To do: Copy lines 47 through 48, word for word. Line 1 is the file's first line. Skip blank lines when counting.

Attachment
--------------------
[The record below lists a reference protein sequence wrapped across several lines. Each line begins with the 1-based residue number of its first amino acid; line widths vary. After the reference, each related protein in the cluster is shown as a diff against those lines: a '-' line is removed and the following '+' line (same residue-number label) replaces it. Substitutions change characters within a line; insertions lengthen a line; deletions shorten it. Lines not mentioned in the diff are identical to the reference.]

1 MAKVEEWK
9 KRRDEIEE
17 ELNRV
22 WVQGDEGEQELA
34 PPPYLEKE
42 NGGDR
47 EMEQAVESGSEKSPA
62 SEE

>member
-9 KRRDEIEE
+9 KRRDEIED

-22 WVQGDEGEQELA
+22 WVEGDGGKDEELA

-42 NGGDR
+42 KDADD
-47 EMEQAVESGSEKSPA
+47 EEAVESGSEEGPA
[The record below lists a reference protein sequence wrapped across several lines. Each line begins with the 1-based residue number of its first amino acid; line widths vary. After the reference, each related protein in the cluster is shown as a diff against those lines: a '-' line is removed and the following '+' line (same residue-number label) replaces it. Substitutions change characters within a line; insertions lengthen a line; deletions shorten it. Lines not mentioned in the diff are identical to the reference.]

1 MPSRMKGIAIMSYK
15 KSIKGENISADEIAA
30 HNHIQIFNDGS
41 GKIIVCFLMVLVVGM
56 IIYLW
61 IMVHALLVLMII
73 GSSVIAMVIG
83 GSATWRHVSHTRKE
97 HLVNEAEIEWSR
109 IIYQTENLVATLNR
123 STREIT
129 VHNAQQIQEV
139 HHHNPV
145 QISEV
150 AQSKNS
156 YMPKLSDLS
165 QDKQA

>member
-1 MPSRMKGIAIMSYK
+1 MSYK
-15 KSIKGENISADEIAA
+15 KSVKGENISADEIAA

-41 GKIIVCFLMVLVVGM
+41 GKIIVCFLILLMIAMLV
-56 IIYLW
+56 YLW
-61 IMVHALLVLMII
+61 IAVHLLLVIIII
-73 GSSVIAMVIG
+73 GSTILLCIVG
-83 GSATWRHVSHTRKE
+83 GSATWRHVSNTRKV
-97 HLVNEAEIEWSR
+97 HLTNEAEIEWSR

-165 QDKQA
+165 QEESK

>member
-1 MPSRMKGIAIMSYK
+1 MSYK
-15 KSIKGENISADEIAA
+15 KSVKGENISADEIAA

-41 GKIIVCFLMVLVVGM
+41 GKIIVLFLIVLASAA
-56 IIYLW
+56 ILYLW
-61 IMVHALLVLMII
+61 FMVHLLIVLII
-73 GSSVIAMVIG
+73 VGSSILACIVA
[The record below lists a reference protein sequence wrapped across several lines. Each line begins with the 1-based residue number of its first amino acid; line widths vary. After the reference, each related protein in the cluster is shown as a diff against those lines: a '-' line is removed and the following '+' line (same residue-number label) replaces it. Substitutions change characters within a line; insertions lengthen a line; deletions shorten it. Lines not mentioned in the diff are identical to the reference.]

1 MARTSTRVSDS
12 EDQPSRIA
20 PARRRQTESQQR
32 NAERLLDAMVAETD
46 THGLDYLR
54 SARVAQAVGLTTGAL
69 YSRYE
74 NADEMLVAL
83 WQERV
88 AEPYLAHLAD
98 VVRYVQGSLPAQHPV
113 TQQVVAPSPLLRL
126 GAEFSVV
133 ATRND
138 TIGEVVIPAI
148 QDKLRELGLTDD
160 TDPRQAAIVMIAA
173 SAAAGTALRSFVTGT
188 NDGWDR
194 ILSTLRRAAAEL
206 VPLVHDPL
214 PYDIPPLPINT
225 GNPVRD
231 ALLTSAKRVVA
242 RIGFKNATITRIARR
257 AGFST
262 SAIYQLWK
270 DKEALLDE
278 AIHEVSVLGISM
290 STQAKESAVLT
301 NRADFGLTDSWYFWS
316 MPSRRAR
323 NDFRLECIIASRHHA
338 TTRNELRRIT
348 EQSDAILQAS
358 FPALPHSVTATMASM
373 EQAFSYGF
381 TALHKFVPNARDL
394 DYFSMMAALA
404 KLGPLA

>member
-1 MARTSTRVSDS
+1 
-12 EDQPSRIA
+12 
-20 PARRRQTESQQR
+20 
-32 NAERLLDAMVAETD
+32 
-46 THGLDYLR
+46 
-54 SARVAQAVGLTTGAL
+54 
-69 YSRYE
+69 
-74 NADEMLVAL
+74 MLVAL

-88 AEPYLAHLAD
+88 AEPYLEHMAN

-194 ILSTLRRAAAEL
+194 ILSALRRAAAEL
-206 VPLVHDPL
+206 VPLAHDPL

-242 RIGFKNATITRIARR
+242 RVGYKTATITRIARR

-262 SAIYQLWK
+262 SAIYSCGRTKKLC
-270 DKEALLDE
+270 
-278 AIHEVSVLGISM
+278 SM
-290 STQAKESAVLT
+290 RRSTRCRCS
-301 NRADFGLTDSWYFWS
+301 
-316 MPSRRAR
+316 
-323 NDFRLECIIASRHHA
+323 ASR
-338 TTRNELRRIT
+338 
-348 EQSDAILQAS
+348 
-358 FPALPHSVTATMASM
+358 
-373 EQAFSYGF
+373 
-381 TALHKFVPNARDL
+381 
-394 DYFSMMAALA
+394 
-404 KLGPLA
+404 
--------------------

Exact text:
+61 IAVHLLLVIIII
-73 GSSVIAMVIG